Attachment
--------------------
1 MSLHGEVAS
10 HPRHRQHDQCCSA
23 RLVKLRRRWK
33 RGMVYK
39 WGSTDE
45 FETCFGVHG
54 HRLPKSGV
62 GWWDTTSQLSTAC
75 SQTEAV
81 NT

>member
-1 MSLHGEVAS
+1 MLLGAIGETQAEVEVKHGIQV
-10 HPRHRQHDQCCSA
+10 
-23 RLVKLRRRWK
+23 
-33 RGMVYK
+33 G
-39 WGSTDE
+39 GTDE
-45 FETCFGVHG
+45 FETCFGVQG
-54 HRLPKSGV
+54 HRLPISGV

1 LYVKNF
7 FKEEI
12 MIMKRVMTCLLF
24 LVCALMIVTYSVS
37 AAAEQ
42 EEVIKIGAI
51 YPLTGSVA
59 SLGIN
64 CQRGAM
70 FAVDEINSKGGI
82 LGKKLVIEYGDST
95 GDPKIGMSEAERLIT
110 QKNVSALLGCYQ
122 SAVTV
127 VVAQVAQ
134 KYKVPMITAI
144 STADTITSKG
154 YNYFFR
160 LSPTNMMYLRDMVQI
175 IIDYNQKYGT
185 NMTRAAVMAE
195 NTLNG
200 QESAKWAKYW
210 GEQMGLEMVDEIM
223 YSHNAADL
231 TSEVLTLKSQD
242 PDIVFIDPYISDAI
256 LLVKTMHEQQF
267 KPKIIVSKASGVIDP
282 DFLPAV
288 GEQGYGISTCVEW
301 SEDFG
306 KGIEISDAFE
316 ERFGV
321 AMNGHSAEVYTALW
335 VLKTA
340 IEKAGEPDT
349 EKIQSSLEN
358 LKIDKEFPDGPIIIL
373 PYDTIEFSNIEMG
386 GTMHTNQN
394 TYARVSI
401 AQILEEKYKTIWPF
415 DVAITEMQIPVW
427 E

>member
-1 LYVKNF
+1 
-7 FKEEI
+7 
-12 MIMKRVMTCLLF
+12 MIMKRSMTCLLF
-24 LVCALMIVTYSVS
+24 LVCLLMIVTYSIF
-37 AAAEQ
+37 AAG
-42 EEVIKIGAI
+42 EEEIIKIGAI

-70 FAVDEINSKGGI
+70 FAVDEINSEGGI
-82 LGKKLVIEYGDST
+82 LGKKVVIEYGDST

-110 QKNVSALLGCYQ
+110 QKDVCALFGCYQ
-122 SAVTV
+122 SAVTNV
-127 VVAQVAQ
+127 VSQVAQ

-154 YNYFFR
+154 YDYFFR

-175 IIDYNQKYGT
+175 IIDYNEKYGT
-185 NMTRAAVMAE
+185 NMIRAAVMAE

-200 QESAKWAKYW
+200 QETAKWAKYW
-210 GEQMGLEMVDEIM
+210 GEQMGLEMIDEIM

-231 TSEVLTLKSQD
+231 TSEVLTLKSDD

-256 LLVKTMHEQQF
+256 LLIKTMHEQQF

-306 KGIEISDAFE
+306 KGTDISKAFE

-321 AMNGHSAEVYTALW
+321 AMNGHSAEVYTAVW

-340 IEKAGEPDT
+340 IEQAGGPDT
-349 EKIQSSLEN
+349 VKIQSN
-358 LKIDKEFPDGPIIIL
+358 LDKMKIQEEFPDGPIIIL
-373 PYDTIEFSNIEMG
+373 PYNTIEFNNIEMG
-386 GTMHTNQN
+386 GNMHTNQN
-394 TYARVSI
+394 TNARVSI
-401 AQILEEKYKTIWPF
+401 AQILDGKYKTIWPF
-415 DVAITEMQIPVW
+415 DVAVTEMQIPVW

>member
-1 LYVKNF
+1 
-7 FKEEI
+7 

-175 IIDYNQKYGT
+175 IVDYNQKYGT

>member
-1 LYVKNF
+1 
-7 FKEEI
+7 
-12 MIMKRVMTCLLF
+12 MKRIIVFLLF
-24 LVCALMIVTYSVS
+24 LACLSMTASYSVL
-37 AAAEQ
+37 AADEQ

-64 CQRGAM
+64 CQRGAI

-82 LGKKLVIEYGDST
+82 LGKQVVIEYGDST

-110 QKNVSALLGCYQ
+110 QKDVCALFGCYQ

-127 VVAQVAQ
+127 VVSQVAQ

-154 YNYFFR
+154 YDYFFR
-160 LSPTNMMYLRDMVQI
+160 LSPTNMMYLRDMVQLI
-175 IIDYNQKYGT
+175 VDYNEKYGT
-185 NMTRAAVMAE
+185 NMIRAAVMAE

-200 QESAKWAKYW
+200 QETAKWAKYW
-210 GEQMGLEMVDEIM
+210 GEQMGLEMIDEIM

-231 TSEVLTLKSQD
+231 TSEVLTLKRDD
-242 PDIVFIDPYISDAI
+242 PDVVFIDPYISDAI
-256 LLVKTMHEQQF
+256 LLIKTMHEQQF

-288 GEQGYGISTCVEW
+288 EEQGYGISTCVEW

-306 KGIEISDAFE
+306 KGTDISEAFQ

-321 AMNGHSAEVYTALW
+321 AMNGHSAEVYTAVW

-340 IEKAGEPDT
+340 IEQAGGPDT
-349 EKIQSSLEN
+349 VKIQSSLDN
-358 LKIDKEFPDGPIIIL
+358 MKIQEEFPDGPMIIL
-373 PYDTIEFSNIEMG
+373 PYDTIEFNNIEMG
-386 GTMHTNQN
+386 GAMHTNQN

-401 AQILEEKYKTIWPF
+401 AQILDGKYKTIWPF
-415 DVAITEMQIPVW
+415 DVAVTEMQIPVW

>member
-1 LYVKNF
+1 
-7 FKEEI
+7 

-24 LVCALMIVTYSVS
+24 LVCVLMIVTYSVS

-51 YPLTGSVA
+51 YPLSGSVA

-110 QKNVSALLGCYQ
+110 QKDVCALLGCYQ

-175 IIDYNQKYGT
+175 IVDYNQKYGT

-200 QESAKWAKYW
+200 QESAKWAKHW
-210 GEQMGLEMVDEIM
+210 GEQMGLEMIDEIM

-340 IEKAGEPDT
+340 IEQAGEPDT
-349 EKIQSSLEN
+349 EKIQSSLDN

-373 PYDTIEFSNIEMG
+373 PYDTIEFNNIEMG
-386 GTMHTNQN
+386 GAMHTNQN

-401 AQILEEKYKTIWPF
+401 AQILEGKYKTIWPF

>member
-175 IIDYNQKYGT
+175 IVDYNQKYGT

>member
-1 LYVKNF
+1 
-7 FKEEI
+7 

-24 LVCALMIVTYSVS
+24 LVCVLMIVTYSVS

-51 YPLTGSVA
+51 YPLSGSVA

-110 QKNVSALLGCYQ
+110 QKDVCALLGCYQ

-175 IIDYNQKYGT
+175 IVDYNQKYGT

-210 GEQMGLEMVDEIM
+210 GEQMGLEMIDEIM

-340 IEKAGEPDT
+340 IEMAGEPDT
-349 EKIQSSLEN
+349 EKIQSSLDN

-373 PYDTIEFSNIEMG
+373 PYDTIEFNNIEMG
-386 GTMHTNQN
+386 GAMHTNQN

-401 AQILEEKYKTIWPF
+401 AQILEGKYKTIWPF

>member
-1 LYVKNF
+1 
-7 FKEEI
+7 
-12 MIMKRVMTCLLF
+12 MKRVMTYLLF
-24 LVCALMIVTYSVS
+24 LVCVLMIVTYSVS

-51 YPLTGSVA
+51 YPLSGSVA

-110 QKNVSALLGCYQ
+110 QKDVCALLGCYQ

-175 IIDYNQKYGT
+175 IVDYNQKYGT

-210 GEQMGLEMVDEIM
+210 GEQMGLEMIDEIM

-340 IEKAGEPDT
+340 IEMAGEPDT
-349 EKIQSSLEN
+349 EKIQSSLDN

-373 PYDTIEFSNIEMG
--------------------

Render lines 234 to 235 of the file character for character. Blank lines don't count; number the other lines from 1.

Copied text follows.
+175 IVDYNQKYGT

-210 GEQMGLEMVDEIM